I have not been convinced either about the rendering of "papañca" as "objectification", which is a neutral word; arahants can still have objectification (and also conceptualization); objectification itself is not wrong. The rendering of "mental proliferation" is also not convincing; "mental proliferation" are neutral words, and there can be wholesome proliferations which the Buddha encouraged. I'd rather render "papañca" as distortions, delusions, obsessions, ... I have no problem to render "sankhā" here as "notions", "ideas".

But I don't agree with the rendering of "papañcasaññāsaṅkhā" as "concepts, reckonings, designations or linguistic conventions characterised by the prolific conceptualising tendency of the mind", or "perceptions and notions (born of) mental proliferation", or "perceptions and categories of objectification", ... All these are actually neutral, and could be wholesome ones.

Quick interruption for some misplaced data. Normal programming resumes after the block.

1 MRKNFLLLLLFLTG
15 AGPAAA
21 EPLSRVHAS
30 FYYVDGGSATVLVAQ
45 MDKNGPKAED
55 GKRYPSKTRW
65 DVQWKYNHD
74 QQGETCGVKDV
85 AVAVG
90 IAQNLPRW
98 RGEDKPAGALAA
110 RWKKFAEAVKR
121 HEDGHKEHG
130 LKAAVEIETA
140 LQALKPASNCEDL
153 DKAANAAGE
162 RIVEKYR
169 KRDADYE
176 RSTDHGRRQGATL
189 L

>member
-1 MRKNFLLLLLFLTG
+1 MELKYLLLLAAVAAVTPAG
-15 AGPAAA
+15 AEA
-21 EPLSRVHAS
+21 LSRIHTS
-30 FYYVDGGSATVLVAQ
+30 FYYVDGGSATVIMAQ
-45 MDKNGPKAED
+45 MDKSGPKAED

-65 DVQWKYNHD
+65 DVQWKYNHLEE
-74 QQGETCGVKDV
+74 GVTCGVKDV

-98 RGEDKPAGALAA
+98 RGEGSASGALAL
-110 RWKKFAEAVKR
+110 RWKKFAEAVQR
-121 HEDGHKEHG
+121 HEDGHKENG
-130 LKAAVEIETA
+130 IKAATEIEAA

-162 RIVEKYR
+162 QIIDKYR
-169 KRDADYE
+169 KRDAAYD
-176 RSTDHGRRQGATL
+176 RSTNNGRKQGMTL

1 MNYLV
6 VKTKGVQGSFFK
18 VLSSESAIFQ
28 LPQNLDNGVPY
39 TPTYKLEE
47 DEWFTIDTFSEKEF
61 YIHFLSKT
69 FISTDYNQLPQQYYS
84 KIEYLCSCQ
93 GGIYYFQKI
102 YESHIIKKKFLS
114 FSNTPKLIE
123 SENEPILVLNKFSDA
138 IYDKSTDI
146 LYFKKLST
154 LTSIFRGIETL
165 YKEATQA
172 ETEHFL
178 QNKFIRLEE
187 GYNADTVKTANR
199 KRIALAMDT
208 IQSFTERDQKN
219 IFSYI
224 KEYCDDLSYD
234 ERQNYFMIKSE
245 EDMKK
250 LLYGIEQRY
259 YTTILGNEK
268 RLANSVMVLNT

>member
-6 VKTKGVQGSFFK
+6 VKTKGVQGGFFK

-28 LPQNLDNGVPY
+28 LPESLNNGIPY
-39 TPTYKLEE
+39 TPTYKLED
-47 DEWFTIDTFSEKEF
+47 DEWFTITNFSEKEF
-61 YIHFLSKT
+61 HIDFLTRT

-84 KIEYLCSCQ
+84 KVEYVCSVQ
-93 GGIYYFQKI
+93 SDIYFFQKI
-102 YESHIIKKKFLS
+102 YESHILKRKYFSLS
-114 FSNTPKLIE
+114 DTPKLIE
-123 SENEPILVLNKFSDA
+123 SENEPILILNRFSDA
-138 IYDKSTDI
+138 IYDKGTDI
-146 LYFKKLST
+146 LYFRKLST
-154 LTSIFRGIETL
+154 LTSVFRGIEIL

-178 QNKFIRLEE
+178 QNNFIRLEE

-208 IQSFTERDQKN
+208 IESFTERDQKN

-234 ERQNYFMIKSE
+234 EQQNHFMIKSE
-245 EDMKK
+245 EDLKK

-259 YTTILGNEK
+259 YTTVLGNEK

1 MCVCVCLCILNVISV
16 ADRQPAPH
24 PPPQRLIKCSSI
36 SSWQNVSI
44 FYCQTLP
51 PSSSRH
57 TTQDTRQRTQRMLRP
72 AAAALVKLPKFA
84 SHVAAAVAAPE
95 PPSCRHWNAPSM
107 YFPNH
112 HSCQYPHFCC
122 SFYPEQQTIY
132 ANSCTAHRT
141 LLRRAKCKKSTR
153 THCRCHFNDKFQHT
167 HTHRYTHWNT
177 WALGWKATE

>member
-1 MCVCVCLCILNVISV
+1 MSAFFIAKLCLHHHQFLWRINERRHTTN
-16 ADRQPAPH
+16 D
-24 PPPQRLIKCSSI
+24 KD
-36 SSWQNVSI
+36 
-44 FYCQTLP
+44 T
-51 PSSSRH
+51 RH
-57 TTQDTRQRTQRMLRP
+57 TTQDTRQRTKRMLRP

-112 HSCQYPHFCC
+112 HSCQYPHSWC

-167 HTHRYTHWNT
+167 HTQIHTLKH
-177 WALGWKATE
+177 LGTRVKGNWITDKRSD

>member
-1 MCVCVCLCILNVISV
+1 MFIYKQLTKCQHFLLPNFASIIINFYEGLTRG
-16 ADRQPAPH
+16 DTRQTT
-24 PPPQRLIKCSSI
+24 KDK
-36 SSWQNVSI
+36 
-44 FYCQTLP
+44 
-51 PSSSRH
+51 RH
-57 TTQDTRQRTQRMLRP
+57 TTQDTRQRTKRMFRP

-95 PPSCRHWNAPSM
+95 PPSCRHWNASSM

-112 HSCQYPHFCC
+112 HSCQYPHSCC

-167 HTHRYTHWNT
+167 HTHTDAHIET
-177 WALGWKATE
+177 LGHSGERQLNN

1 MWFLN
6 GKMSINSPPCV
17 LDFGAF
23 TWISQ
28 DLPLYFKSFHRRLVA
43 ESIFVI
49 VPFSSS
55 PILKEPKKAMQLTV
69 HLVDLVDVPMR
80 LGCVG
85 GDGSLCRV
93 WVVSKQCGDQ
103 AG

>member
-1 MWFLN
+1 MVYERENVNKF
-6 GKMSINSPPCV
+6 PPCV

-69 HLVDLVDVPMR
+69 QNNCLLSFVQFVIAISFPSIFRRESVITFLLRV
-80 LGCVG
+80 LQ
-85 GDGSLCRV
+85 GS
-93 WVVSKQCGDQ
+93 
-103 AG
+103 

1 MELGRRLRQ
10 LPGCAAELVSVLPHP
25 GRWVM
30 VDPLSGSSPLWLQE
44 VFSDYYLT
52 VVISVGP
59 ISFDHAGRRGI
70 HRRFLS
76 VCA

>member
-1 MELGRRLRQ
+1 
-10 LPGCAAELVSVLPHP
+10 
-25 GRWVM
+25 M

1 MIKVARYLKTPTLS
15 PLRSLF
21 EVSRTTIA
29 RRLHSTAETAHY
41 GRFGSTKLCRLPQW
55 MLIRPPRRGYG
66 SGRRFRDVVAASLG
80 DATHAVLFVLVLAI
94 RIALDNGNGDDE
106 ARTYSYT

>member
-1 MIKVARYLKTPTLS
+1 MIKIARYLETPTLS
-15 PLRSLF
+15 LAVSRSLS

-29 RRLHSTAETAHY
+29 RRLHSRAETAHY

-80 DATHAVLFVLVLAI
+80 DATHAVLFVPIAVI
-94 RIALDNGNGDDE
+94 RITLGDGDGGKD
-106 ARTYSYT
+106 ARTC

As I understand, what's wrong with "papañca" is not proliferation/conceptualization/objectification, but the distorted, deluded thinking caused by the seven underlying tendencies/drives, which leads to distortional, delusive thoughts/ideas and obsessions. The problem of the mind is not its tendency to proliferate, conceptualize, and objectify (which could be to the good direction), but its tendency to sensual desire (kāma-rāgānusaya), aversion (paṭighānusaya), notions (diṭṭhānusaya), doubt (vicikicchānusaya), conceit (mānānusaya), desire to exist (bhava-rāgānusaya), and ignorance (avijjānusaya). I don't think that the Buddha taught us to empty conceptualization/proliferation/objectification, but to understand that all papañcasaññāsaṅkhā are dependently arising and ceasing, and are ultimately empty.

Metta to all!
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Re: The translation of papañca and papañcasaññāsaṅkhā

Postby starter » Fri Apr 11, 2014 12:51 am

Greetings!

Here are some examples of wholesome "mental proliferations" that the Buddha taught us to develop, which do not lend support to the translation of "papañca" as "mental proliferations".